What has to be grasped, if we want to renew our democratic culture, is the convergence of art, theory, media and politics into a mobile force that oversteps the limits of any professional sphere or disciplinary field, while still drawing on their knowledge and technical capacities (ibid., p. 74).
Holmes is calling for an exploration of ‘how we act, and what role art, theory, media and self-organization can have in effective forms of intervention’ (ibid.), because this form of activist practice ‘is the making-common of a desire and a resolve to change the forms of living, under certain conditions, without any guarantees’ (ibid., p. 79). This challenging perspective derives from Henri Lefebvre’s assertion that:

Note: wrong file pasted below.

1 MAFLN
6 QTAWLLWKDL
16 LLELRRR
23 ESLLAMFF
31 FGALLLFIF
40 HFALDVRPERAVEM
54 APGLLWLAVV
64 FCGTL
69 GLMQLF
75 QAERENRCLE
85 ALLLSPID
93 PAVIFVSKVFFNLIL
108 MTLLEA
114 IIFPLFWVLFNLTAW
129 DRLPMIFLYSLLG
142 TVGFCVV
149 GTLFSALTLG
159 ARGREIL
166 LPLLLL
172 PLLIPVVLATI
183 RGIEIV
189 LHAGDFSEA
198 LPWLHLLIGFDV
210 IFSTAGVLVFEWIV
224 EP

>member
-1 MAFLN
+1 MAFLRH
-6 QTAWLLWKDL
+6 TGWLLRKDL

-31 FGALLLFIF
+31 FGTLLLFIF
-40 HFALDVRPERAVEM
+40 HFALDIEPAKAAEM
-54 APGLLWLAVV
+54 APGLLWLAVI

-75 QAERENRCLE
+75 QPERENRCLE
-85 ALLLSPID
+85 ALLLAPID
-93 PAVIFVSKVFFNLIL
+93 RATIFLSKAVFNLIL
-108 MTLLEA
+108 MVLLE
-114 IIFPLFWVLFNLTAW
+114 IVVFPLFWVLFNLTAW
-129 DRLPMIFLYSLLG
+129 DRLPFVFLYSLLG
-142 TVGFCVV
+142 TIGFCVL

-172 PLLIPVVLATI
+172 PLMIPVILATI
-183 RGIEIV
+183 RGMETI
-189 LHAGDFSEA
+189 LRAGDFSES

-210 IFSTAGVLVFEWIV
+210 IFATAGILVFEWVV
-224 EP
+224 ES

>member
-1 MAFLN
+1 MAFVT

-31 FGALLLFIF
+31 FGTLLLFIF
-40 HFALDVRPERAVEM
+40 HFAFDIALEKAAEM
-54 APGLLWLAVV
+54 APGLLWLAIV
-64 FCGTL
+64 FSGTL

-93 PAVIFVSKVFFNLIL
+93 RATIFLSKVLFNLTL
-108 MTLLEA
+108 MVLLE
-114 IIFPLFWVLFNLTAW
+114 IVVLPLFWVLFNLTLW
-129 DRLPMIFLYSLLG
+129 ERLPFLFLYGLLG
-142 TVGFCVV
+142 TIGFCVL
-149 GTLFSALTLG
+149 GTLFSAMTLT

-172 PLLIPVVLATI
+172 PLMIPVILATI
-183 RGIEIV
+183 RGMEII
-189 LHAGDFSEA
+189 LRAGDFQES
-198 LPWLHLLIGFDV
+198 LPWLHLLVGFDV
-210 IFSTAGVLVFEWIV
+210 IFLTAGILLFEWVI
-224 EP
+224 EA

everyday life, the social territory and place of controlled consumption, of terror-enforced passivity, is established and programmed; as a social territory it is easily identified, and under analysis it reveals its latent irrationality beneath an apparent rationality, incoherence beneath an ideology of coherence, and sub-systems or disconnected territories linked together only by speech (Lefebvre, 2000, pp. 196-197).
And yet, as Jennifer Verson explains activist art ‘isn’t just about making things pretty, ﬂuffy or fun’, it’s also about ‘taking direct action’; a ‘full spectrum resistance’ (op. cit., p. 171). For her, ‘an insurrectionary imagination is at the heart of cultural activism’ (ibid., p. 174) because:
[t]his living practice addresses complicated questions about how we build the world that we want to live in. Insurrectionary imaginations evoke a type of activism that is rooted in the blueprints and patterns of political movements of the past but is driven by its hunger for new processes of art and protest (ibid.).
This form of activist art ‘in pursuit of an engagement with the possibility of real social change’ always seeks ‘to work in ways that break with the dominant paradigms and established institutions of modern art’ (Bradley, 2007, p. 10).